With many security companies pushing out their threat predictions for 2016, we thought it best to review as many as we could in order to compile a definitive list of what to look out for in this coming year.
And, as independent consultants without any direct or indirect ties to specific security providers, we are well placed to provide an product-agnostic perspective on the state of security in 2016.
More importantly, we wanted to give you expert advice on how you can protect against tomorrow threats without breaking your IT security budget.
1. Large scale data breaches are set to intensify in 2016
Sadly, we expect more of the same when it comes to massive data breaches. This World’s Biggest Data Breaches’ image displays many of the major data breaches of 2015. When organised by ‘method of leak’, you can quickly see that many are a result of unauthorised access.
While we expect the number of public data breaches to intensify, we also expect to see DDoS attacks continue to dominate the news. In 2015, one of the more notorious DDoS attacks and subsequent data breach of almost 160,000 customer records stemmed from UK telecoms provider TalkTalk.
The TalkTalk data breach “turned out to be the biggest British cyber attack on record, costing the firm an estimated £35 million,” according to the Information Age.
“It’s vital that all businesses pay attention and learn from these previous breaches. No company wants to have their name in lights along with the words ‘massive data breach’. Our job is to make sure that everything on a network is carefully tested to withstand the most relentless attacks,” said Kevin Gorsline, Vice President of Compliance Services at TBG Security,” said Kevin Gorsline, Vice President of Compliance Services at TBG Security.
2. Insurers will fundamentally change how security is implemented
Allianz reported late last year that the global cyber insurance market is predicted to grow to more than $20 billion by 2025. The top five countries in term of cybercrime costs are the US, China, Japan, Germany and France.
And U.S. insurers have massively increased their premiums, ”leaving firms that are perceived to be high risk scrambling for cover,” reported Newsman.
Deductibles are also being increased, but coverage in some cases is being capped at $100 million, leaving larger corporations exposed to losses that can far surpass the cover.
A Ratheon/Websense press release, entitled Raytheon|Websense Predicts 2016 Cybersecurity Threat Landscap, reported:
“Insurance companies will mature their offerings with qualifications, exceptions and exemptions allowing them to refuse payment for breaches caused by ineffective security practices, while premiums and payouts will become more aligned with underlying security postures and better models of the cost of an actual breach. Further, insurance companies will greatly affect security programs, as requirements for insurance become as significant as many regulatory requirements (PCI, HIPAA, ISO 27001).”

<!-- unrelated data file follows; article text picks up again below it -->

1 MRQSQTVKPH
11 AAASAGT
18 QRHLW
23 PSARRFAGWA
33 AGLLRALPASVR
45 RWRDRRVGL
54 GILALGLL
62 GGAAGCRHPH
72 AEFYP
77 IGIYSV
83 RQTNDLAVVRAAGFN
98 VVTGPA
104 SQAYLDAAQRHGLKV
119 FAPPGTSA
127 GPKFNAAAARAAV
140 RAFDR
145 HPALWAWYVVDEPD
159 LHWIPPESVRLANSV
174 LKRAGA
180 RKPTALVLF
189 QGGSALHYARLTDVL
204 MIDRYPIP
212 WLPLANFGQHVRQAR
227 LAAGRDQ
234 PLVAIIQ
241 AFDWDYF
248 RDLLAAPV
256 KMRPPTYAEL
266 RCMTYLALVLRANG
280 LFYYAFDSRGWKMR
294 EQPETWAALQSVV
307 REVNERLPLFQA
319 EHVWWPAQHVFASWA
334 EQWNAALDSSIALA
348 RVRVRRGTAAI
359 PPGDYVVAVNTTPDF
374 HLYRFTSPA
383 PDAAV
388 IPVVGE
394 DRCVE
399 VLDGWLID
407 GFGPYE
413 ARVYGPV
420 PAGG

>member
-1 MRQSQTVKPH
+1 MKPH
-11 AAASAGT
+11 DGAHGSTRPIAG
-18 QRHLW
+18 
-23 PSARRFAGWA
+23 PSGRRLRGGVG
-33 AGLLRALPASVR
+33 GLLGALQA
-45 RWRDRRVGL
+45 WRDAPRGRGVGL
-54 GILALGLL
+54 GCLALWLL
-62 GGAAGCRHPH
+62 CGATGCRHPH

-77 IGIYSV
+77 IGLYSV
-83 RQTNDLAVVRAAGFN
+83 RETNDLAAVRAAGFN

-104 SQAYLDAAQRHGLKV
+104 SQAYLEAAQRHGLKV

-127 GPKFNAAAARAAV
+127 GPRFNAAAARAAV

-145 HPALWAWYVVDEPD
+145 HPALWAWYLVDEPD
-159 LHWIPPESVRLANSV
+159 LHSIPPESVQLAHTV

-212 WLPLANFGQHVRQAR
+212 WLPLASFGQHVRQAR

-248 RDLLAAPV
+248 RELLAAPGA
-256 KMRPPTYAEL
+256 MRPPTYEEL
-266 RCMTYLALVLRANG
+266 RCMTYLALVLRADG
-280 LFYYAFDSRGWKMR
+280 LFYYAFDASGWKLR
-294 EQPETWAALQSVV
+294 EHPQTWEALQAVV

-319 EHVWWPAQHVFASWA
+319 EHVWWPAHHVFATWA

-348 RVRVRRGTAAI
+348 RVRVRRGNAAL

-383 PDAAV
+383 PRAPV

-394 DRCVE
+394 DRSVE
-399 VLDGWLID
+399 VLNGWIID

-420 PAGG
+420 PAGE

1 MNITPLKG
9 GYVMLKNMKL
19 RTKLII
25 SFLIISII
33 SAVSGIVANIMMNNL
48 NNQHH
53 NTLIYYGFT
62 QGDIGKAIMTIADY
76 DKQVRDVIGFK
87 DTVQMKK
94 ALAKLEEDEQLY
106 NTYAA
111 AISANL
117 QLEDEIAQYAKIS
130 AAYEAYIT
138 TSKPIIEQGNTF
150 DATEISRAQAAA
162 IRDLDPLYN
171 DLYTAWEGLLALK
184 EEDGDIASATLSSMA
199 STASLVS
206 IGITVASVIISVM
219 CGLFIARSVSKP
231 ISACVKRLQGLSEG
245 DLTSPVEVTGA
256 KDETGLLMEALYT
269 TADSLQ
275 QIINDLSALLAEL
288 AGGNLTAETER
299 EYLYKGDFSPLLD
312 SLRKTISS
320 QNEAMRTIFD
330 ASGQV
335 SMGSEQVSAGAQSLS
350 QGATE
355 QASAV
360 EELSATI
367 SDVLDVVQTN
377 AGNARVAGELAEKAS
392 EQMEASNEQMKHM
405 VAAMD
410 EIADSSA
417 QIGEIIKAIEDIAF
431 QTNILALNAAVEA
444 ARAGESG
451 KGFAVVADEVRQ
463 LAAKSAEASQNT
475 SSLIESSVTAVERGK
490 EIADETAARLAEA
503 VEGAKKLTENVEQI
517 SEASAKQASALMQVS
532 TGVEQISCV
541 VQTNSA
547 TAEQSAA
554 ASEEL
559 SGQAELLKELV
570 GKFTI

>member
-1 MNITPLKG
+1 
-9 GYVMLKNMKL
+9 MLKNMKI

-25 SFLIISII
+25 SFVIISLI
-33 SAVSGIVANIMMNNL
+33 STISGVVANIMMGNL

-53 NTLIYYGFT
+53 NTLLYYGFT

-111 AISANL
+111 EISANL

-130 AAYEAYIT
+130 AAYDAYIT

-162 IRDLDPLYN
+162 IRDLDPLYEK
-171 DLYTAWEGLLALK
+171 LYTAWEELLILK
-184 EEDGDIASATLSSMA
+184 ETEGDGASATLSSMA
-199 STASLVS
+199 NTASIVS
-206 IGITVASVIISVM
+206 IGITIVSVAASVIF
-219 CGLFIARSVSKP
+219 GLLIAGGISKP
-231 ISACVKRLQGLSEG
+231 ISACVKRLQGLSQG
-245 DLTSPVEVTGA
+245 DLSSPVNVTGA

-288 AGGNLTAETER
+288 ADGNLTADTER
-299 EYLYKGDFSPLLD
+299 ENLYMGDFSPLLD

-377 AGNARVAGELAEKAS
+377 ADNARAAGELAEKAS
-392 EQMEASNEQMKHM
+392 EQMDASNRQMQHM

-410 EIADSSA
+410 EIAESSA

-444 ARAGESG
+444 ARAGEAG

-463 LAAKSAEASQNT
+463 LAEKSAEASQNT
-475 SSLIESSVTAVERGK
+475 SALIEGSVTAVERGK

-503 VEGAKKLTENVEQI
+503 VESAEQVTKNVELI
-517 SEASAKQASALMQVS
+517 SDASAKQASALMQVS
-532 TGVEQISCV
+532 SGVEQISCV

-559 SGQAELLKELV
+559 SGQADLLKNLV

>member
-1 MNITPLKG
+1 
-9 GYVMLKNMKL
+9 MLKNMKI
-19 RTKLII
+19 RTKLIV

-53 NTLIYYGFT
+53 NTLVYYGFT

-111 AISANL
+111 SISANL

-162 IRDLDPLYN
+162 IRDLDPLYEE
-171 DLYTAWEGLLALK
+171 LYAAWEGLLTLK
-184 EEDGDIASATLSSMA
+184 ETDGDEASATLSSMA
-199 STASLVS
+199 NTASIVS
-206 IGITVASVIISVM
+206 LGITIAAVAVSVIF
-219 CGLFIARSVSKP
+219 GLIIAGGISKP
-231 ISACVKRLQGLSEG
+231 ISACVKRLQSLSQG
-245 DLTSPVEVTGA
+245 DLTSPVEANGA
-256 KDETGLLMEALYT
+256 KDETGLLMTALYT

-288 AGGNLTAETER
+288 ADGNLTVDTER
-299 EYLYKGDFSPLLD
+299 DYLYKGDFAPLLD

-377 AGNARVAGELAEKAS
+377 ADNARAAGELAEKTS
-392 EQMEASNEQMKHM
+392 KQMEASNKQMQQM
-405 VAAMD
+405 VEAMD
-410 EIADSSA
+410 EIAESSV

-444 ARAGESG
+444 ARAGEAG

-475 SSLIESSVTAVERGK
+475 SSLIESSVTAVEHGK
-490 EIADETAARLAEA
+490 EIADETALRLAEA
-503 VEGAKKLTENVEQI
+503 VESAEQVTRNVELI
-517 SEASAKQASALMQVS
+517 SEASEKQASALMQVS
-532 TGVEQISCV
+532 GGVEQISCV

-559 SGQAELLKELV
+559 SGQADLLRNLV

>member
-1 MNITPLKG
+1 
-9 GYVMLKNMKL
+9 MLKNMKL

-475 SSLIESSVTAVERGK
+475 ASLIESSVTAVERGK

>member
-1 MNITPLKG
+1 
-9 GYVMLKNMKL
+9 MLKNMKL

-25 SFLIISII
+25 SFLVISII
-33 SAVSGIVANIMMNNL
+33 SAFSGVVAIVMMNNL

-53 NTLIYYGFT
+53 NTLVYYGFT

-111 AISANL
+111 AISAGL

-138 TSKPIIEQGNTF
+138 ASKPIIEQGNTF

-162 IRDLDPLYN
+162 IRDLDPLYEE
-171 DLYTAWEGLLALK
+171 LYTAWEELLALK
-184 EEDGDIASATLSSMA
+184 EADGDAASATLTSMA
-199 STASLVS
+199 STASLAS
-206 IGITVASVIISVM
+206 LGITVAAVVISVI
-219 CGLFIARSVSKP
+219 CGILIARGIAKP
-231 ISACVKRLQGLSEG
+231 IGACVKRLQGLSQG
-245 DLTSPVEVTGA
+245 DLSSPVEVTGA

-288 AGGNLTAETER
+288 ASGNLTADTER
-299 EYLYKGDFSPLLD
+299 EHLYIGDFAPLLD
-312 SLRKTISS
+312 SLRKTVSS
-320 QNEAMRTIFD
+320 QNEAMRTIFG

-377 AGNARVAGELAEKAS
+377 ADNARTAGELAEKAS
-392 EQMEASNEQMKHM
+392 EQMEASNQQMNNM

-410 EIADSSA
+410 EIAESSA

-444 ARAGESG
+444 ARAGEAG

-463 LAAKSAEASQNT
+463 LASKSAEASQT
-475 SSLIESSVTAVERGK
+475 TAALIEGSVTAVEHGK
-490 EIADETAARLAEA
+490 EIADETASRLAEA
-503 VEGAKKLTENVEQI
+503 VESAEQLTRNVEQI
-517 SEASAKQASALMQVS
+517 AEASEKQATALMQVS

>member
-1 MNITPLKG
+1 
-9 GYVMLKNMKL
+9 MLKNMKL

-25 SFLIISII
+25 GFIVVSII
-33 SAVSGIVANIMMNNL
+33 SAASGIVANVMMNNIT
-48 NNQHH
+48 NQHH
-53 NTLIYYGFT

Businesses would be wise to reduce their security risk exposure in terms of their security implementations and configurations. Strengthening internal security training procedures will also help to reduce the risk of a breach, not to mention insurance premiums.
Compliance reviews, penetration testing and training are all available from the infosecurity experts at TBG Security.
3. As IoT matures, expect to see increased complexity in security implementations
The onslaught of internet-connected systems and devices opens more doors for hackers to penetrate businesses.
Gartner forecasted in November that a whopping 6.4 billion connected things will be in use worldwide in 2016, up 30 percent from 2015, reaching 20.8 billion by 2020. This year, 5.5 million new things will get connected every day.
The “..Internet of Things (IoT) will support total services spending of $235 billion in 2016, up 22 percent from 2015. Services are dominated by the professional category (in which businesses contract with external providers in order to design, install and operate IoT systems), however connectivity services (through communications service providers) and consumer services will grow at a faster pace,” Gartner reported.
The major concern with the onslaught of IoT is the impact on security implications.
“Cyber attacks have historically caused little physical damage, but the proliferation of IoT will enable more disruption and actual physical damage instead of just virtual hardware and software disruption,” says McAfee’s 2016 prediction report.
“New connectivity means a broader attack surface for hackers to steal personally identifiable information (PII), medical records, and intellectual property. IoT security requires a myriad of security layers which can be challenging for most organizations to implement. Regular penetration testing to insure appropriate security is in place is one way to stay ahead of hackers and determine an organizations level of readiness,” continued Kevin Gorsline, Vice President of Compliance Services at TBG Security.
About TBG Security Inc.
TBG Security is a leading provider of information security and risk management solutions for Fortune 100 and Fortune 500 companies. TBG designs and delivers cyber security solutions to work in harmony with existing operations. Companies depend on TBG services in areas including risk management, penetration testing, security policy development, security strategies for compliance, business continuity, network security, managed services, software and service integration and incident response.
For more information on how TBG Security can help your organization with your information security initiatives please visit https://tbgsecurity.com.